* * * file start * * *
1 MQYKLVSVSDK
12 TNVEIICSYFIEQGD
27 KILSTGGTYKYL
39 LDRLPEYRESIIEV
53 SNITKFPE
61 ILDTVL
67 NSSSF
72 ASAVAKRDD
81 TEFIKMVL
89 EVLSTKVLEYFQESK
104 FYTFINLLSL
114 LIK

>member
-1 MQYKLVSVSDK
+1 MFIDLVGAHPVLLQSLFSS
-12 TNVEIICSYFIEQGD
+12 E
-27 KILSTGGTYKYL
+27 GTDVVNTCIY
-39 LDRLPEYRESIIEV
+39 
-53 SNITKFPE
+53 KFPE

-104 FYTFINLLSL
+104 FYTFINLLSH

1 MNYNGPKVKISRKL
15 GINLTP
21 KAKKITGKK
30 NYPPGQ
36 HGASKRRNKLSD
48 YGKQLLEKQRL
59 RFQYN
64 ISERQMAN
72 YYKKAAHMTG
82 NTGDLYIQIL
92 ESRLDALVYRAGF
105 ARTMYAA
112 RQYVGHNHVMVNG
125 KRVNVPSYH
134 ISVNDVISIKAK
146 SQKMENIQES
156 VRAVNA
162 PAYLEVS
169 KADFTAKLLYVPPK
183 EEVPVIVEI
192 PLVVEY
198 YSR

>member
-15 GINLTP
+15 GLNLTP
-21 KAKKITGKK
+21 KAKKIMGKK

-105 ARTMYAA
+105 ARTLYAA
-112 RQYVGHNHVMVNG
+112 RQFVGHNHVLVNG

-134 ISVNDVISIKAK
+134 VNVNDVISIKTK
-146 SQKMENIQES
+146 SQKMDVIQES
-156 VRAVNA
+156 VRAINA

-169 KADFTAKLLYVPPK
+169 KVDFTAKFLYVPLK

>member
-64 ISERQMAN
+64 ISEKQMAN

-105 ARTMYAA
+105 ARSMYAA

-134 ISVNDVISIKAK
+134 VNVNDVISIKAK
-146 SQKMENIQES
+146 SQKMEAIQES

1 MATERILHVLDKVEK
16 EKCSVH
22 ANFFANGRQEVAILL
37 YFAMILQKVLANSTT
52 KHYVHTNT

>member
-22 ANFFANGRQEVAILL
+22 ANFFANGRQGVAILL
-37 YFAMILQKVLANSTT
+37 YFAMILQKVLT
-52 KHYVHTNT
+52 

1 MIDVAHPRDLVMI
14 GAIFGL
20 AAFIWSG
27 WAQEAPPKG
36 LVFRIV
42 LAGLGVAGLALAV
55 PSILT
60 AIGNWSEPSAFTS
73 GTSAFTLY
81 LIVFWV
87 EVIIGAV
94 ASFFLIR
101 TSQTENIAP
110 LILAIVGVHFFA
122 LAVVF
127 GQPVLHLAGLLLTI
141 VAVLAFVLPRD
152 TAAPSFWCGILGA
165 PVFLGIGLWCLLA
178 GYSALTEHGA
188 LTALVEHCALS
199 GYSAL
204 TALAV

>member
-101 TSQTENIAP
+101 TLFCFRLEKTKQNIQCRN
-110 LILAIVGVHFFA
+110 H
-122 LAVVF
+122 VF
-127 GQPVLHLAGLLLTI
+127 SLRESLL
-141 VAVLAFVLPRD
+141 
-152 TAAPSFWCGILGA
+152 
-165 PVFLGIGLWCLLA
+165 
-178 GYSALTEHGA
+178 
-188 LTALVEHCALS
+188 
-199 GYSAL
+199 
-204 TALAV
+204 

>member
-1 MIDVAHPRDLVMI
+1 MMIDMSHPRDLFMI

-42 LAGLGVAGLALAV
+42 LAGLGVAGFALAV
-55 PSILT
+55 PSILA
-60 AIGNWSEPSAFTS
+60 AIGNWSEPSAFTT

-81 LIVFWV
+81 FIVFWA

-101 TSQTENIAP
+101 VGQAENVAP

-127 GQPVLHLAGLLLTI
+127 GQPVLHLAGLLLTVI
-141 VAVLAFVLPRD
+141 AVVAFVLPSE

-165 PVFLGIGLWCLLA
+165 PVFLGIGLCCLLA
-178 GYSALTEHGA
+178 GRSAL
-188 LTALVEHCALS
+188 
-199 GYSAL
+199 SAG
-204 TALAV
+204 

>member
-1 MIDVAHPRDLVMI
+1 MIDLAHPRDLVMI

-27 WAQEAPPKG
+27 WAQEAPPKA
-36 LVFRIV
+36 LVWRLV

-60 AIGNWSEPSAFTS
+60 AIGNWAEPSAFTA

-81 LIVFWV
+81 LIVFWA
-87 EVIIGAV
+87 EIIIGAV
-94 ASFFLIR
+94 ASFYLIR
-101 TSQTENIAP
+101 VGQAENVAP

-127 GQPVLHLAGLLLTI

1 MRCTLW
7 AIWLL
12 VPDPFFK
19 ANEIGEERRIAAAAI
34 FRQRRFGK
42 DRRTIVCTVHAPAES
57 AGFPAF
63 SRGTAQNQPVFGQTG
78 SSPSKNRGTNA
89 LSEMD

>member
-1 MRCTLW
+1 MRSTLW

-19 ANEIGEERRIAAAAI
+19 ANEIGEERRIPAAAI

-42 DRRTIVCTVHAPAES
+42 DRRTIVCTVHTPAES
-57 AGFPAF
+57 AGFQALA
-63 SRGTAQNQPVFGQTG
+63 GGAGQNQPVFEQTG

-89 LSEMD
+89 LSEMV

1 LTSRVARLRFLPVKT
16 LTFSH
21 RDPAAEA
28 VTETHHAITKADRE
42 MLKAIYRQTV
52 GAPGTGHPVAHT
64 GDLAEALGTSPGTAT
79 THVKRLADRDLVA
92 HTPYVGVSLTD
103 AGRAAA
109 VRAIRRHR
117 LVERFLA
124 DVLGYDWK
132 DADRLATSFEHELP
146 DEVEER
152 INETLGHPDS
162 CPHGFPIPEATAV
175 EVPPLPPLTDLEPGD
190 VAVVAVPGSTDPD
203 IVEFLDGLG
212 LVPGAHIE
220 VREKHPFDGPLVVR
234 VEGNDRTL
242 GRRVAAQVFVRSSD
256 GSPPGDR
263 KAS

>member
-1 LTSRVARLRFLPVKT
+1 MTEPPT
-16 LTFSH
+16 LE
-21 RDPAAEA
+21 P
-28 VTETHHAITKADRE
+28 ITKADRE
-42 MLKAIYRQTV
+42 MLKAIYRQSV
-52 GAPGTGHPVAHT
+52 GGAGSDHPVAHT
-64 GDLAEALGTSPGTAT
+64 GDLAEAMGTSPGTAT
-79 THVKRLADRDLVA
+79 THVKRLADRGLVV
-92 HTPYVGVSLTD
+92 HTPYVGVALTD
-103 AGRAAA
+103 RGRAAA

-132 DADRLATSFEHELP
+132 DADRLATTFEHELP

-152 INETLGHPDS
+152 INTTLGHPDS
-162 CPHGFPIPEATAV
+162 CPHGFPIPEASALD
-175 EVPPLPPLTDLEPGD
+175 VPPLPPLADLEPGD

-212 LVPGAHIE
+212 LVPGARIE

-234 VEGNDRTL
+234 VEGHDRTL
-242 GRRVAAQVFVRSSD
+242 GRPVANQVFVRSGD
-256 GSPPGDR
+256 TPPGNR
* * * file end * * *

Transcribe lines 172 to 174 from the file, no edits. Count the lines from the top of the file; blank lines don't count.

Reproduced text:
-94 ASFFLIR
+94 ASFYLIR
-101 TSQTENIAP